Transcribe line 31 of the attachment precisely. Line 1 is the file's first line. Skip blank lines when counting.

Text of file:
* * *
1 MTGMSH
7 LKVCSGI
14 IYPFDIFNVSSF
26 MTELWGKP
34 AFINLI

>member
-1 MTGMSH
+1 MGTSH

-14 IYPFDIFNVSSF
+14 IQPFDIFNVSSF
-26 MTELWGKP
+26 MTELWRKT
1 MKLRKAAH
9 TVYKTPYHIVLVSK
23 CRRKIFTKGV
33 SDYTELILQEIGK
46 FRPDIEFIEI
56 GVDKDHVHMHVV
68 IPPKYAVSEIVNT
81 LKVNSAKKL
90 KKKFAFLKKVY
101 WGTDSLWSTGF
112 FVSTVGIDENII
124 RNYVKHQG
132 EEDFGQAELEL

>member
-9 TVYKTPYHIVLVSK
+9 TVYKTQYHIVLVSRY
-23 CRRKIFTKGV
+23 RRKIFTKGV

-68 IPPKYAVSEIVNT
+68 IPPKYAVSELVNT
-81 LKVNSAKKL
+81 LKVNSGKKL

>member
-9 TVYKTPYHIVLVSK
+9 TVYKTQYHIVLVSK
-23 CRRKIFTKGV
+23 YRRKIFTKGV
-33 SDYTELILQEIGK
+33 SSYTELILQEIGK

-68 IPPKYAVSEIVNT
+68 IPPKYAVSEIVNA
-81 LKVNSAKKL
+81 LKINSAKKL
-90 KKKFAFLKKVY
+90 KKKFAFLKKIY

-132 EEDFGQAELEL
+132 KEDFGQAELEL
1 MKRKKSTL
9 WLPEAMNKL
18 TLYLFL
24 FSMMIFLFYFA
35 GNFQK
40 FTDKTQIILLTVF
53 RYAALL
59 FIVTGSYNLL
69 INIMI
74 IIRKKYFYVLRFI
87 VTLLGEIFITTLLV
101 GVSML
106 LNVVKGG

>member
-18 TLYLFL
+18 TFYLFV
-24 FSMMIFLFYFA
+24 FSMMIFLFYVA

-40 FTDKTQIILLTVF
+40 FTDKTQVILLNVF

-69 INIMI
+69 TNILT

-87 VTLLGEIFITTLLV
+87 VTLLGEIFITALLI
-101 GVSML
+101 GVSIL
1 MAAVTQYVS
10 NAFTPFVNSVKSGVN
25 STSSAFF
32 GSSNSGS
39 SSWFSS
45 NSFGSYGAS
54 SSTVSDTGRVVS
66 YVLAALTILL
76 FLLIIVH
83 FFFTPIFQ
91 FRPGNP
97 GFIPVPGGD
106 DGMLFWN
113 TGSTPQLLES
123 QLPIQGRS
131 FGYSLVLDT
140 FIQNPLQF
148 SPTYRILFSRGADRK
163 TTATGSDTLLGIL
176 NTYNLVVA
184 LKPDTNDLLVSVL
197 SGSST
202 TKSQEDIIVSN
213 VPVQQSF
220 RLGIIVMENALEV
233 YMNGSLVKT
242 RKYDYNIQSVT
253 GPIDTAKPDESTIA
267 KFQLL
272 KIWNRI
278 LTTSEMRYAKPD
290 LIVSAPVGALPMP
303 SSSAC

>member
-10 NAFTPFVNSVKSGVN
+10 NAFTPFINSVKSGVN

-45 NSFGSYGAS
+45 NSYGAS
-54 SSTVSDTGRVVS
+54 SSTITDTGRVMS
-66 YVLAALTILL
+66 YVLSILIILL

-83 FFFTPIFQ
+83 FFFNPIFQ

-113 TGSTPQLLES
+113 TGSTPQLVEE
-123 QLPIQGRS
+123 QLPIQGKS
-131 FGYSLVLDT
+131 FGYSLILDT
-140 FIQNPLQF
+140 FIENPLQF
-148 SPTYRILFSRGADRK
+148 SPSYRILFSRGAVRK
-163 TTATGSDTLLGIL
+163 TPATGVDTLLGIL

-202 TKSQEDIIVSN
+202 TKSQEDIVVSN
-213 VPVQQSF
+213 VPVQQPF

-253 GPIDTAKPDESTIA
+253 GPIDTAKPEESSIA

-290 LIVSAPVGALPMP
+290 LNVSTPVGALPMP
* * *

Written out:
-68 IPPKYAVSEIVNT